You may have picked your messaging apps because they're the ones your friends use. But if you're looking for a new chat app -- or a new group of friends -- here's what to look for.

Messaging apps are packed with similar features, and navigating around an interface to find the right contact, image filter, or game can be challenging. The best messengers group similar features together, putting what you are looking for a swipe or two away. Most also want your contacts to be on the same messaging service, so pick an app that suits your and your friends' needs.

Send text as well photos and videos

At their most basic, messaging apps let you exchange texts with friends and family, either in a one-to-one conversation or as part of a group. Most also let you send stickers, emojis, and GIFs. Share photos and videos, either from your phone's camera roll or by using the app's own camera. With Snapchat (iOS and Android), for example, you can capture photos and short videos, add amusing filters and overlays, and then share the results with your friends.


Add contacts

A messaging app isn't of much use if you can't find friends and family to chat with. Most apps make it easy to add contacts, by pulling names from your phone's contact list, by connecting to Facebook friends, or by linking up via a friend's phone number. Some, such as Signal (iOS and Android), make you go through a few extra security steps when adding a contact.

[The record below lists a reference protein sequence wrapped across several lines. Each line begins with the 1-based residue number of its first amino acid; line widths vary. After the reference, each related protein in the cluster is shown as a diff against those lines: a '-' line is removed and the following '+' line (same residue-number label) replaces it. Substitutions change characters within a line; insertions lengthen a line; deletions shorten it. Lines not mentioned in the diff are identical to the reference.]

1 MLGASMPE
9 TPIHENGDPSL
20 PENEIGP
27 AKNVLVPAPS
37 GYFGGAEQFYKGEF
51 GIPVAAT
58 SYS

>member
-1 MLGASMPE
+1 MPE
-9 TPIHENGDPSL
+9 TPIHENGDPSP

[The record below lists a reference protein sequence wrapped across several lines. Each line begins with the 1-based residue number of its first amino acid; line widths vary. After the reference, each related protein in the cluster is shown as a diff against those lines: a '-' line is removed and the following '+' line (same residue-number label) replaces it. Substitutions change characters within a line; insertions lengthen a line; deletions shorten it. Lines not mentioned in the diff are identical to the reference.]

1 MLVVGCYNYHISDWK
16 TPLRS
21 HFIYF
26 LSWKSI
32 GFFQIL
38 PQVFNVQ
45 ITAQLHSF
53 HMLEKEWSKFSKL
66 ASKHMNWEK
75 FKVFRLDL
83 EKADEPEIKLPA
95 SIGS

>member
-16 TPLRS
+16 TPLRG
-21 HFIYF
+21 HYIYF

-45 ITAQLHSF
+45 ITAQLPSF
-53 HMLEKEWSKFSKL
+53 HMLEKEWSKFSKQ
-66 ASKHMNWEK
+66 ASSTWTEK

A handful of apps -- including Signal and WhatsApp (iOS and Android) -- encrypt messages, creating a private connection through the Internet. When applied end to end, encryption allows just the sender and receiver to view the message. While Signal and WhatsApp use end-to-end encryption by default, others, such as Allo (iOS and Android), make it an optional setting. In Allo's case, messages pass through Google's servers unencrypted. Turn on Allo's Incognito mode for complete privacy. See our article on secure messaging apps for more info. For additional security, privacy-minded apps such as Signal prevent you from taking screenshots of app screens.


Voice and video calls

Most of the popular apps let you make free worldwide voice and video calls between users. Many let you purchase a plan to call mobile numbers and landlines from a messaging app too. Some apps, such as Skype (iOS and Android), offer excellent video quality.


Play games

As if chatting weren't enough, a few messaging apps let you play games. Facebook Messenger (iOS and Android) for example, come with nearly three dozen games, including Space Invaders and Galaga, that you can play by yourself or with friends.


Send money

A few apps offer the handy service of sharing payments with friends. Facebook Messenger, for example, lets you send and receive money to split a bill, make a payment, or call in a debt. With Viber (iOS and Android), you can send money via Western Union to the United States, United Kingdom, Ireland, and France.



If you are looking for digital assistance, a few chat apps offer that too. Facebook Messenger includes chatbots that will show the latest news or help with travel arrangements. Allo has Google Assistant, which can retrieve your calendar, show photos, and answer questions about the weather, travel times, and more.

Clifford Colby follows the Mac and Android markets for He's been an editor at Peachpit Press and a handful of now-dead computer magazines, including MacWeek, MacUser, and Corporate Computing.